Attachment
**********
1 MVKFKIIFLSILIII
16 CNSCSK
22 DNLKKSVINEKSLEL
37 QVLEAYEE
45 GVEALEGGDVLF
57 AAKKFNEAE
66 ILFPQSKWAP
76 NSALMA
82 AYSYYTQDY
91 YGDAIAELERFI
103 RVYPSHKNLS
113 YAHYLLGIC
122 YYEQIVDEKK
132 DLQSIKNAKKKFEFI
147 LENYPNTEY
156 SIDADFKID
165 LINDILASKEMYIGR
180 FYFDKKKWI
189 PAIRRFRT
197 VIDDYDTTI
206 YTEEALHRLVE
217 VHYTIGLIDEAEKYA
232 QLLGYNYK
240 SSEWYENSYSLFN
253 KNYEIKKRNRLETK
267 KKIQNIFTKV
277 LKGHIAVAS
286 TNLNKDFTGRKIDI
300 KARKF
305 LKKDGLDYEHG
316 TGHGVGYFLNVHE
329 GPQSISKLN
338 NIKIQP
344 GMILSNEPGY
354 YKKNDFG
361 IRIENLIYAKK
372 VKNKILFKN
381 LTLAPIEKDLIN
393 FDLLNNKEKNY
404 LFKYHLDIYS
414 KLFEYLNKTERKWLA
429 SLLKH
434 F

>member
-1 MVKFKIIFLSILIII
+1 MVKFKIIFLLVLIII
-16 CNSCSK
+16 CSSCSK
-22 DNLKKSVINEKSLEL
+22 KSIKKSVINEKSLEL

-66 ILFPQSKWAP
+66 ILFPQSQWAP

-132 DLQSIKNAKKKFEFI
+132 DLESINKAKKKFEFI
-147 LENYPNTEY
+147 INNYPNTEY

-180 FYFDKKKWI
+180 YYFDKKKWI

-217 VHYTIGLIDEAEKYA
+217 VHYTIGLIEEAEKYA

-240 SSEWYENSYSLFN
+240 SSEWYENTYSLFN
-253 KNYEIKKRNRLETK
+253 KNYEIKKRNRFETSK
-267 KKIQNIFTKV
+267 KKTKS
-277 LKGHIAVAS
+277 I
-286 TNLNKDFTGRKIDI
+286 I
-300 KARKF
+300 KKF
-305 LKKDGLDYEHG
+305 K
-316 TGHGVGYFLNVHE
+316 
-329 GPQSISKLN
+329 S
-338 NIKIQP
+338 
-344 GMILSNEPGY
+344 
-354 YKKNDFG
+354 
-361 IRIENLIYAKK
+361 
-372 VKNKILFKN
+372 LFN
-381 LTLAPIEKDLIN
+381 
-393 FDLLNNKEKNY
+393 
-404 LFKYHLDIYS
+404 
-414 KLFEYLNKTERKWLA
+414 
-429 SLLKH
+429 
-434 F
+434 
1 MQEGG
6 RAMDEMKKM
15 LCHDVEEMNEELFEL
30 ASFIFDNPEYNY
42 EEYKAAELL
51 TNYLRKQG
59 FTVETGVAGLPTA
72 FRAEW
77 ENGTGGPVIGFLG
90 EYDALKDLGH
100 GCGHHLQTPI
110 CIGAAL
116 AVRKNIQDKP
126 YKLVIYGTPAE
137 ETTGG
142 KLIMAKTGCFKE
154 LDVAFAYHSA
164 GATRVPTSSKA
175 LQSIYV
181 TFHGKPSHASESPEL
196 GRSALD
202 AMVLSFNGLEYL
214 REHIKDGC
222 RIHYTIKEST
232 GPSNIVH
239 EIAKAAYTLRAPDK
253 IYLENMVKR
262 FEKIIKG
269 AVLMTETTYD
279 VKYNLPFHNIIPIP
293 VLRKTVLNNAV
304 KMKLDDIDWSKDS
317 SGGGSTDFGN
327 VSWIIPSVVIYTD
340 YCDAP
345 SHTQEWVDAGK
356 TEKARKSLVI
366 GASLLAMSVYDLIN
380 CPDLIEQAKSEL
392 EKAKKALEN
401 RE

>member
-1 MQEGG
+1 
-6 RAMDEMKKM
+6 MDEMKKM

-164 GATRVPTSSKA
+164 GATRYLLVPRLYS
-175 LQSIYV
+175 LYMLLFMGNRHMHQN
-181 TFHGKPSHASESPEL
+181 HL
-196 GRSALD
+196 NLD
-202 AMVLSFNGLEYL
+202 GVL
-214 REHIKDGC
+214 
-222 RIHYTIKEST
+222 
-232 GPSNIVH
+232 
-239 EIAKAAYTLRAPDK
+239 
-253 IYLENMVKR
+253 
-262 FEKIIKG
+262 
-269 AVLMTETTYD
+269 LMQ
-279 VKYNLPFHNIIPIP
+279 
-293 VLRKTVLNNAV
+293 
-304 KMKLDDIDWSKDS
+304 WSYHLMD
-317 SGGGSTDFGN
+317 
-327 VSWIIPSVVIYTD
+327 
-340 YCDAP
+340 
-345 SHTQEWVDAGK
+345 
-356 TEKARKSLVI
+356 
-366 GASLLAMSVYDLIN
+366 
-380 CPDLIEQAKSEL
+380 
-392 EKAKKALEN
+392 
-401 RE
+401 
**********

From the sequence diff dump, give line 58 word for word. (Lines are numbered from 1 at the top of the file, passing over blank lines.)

+180 YYFDKKKWI